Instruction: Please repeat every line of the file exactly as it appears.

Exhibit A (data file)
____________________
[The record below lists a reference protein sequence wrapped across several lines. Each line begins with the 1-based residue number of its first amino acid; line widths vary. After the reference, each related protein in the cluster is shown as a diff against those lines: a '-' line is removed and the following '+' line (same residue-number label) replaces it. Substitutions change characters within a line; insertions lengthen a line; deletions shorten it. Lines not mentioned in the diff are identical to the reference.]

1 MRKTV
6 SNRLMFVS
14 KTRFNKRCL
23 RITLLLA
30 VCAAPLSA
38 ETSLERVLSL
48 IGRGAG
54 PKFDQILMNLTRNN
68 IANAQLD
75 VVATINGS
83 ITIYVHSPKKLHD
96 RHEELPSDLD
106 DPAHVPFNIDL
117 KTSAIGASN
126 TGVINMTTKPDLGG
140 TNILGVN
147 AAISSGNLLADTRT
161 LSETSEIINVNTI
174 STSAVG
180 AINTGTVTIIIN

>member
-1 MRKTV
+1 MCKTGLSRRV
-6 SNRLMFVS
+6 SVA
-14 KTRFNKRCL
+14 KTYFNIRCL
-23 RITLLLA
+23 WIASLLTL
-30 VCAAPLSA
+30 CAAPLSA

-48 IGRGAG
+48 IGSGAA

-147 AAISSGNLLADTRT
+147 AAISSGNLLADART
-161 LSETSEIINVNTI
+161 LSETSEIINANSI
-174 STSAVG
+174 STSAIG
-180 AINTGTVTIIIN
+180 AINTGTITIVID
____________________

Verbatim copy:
[The record below lists a reference protein sequence wrapped across several lines. Each line begins with the 1-based residue number of its first amino acid; line widths vary. After the reference, each related protein in the cluster is shown as a diff against those lines: a '-' line is removed and the following '+' line (same residue-number label) replaces it. Substitutions change characters within a line; insertions lengthen a line; deletions shorten it. Lines not mentioned in the diff are identical to the reference.]

1 MRKTV
6 SNRLMFVS
14 KTRFNKRCL
23 RITLLLA
30 VCAAPLSA
38 ETSLERVLSL
48 IGRGAG
54 PKFDQILMNLTRNN
68 IANAQLD
75 VVATINGS
83 ITIYVHSPKKLHD
96 RHEELPSDLD
106 DPAHVPFNIDL
117 KTSAIGASN
126 TGVINMTTKPDLGG
140 TNILGVN
147 AAISSGNLLADTRT
161 LSETSEIINVNTI
174 STSAVG
180 AINTGTVTIIIN

>member
-1 MRKTV
+1 MCKTGLSRRV
-6 SNRLMFVS
+6 SVA
-14 KTRFNKRCL
+14 KTYFNIRCL
-23 RITLLLA
+23 WIASLLTL
-30 VCAAPLSA
+30 CAAPLSA

-48 IGRGAG
+48 IGSGAA

-147 AAISSGNLLADTRT
+147 AAISSGNLLADART
-161 LSETSEIINVNTI
+161 LSETSEIINANSI
-174 STSAVG
+174 STSAIG
-180 AINTGTVTIIIN
+180 AINTGTITIVID